• Creating a Healthy Start on Life:  The Indian Health Service (IHS) launched the Baby-Friendly Hospital campaign to promote breast-feeding in IHS facilities and has committed to achieving baby friendly certification for all of their 14 federally-run obstetrics units.
  • Creating Healthy Learning Communities:  The USDA Food and Nutrition Services delivered six trainings to Bureau of Indian Education (BIE) schools in 2011, to provide information on how schools can participate in the Healthier U.S. School Challenge – Fuel Up to Play 60, obtain funding for infrastructure development, and access programs and resources to serve healthier meals and snacks year-round to school age children.  Because of the President’s commitment to the Healthy, Hunger-Free Kids Act, which reauthorized the Child Nutrition Act, the BIE began the process of updating agency standards to create a healthier school environment through a Bureau-wide Health and Wellness Policy for schools that will be implemented throughout the BIE school system this year.
  • Fostering Healthy, Comprehensive Food Systems Policies:  USDA has worked to develop over twenty Food Policy Councils (FPC) across Indian Country to improve food production opportunities and access to healthy, affordable, and traditional foods.
  • Increasing Opportunities for Physical Activity:  Last year the BIE launched the Presidential Active Lifestyle Award (PALA) Challenge in Indian Country with the help of the Chicago Bears’ and Nike N7 athlete Levi Horn.  Many of the BIE schools have made this challenge their own by incorporating culturally relevant and traditional activities.  With the help of partners like Coach-Across-America (CAA), Just Move It, and many others, LMIC is bringing coaches and Physical Education programming to communities previously lacking access to these opportunities. 

Since the launch of LMIC, the White House has hosted several events focused on American Indian and Alaska Native health.  In May 2011, St. Louis Rams Quarterback and Heisman Trophy Winner Sam Bradford joined local American Indian and Alaska Native youth on the national mall to film a PSA about the LMIC initiative.  And in June 2011, the First Lady joined American Indian children for an afternoon in the White House Kitchen Garden planting the “three sisters” crops (Cherokee White Eagle corn, Rattlesnake pole beans, and Seminole squash).  In July 2011, as part of the Summer South Lawn Series, the White House hosted its first-ever lacrosse clinic on the South Lawn, bringing players from the Iroquois Nationals Team to introduce local and Native American youth to the sport and its cultural traditions.  Also in July 2011, the Department of Justice, working with federal agency partners, hosted a week-long National Intertribal Youth Summit in Santa Fe, NM to provide an opportunity for Administration officials to hear directly from youth in Indian Country on critical issues facing their communities. As part of the LMIC effort, the summit featured daily exercise clinics and a special field trip featuring golf, soccer and nutrition education clinics.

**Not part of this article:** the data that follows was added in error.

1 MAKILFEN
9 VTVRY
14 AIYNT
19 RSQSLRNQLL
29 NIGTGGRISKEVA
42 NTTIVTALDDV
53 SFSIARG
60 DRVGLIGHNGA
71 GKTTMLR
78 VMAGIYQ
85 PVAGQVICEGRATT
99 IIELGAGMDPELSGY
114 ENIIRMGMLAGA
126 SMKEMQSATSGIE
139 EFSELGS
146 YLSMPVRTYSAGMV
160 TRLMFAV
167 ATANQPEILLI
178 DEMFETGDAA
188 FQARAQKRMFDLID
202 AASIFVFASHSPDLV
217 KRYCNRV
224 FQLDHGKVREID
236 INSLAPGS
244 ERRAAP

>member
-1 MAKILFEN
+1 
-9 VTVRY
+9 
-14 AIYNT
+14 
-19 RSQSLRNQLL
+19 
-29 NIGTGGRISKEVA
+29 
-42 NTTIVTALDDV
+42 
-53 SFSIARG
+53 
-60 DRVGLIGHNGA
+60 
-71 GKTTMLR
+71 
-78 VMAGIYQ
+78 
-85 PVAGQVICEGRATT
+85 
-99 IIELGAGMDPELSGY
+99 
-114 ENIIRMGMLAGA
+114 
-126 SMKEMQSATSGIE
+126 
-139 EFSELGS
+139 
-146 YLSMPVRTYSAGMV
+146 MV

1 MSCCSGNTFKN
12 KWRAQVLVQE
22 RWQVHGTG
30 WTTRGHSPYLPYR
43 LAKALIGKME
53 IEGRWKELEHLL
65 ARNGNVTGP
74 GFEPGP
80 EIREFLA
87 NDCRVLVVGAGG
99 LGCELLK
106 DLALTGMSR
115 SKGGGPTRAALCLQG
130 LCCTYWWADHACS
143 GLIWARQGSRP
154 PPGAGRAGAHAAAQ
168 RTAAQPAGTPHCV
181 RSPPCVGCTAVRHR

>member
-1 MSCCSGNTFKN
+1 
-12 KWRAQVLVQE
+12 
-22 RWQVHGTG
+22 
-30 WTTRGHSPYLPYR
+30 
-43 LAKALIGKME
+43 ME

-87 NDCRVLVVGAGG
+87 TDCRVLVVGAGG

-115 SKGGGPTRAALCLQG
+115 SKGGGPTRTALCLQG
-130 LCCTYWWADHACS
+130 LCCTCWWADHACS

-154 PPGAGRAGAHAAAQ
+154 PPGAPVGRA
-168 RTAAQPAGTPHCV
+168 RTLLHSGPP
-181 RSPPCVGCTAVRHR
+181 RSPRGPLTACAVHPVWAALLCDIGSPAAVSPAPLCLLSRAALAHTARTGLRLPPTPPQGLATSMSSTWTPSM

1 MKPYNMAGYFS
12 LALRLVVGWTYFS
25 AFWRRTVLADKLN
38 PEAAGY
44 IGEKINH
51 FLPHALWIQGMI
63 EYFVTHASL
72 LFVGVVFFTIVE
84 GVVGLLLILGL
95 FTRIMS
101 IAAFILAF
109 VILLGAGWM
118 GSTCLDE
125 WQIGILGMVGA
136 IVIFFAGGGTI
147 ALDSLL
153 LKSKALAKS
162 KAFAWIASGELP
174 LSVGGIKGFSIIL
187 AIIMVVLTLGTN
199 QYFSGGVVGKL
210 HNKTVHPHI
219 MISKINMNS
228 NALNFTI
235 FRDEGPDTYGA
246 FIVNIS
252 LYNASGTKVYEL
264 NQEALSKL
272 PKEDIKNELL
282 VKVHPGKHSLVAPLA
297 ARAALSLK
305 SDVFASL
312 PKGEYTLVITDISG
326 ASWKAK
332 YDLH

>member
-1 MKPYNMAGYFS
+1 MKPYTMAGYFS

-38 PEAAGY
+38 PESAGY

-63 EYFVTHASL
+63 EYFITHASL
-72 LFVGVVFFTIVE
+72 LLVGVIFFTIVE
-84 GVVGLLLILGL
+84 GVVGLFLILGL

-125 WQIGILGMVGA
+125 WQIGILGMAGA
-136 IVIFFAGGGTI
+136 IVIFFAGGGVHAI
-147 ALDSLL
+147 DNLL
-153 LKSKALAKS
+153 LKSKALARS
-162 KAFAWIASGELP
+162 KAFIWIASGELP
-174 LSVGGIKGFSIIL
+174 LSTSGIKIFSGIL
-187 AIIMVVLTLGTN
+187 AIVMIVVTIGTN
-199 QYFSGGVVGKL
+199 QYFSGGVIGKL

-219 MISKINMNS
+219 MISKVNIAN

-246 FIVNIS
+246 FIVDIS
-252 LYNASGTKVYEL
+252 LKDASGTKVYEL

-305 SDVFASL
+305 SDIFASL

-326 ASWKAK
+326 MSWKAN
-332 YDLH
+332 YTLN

Only through continued support and leadership with tribes and tribal communities can LMIC succeed in building a healthy future for the youth of Indian Country.  The Administration is committed to building on current progress and looks forward to expanding partnerships with tribes and other groups to end the epidemic of childhood obesity in Indian Country within a generation.  For more information on these efforts please visit Let's Move!.

Kimberly Teehee is the Senior Policy Advisor for Native American Affairs, White House Domestic Policy Council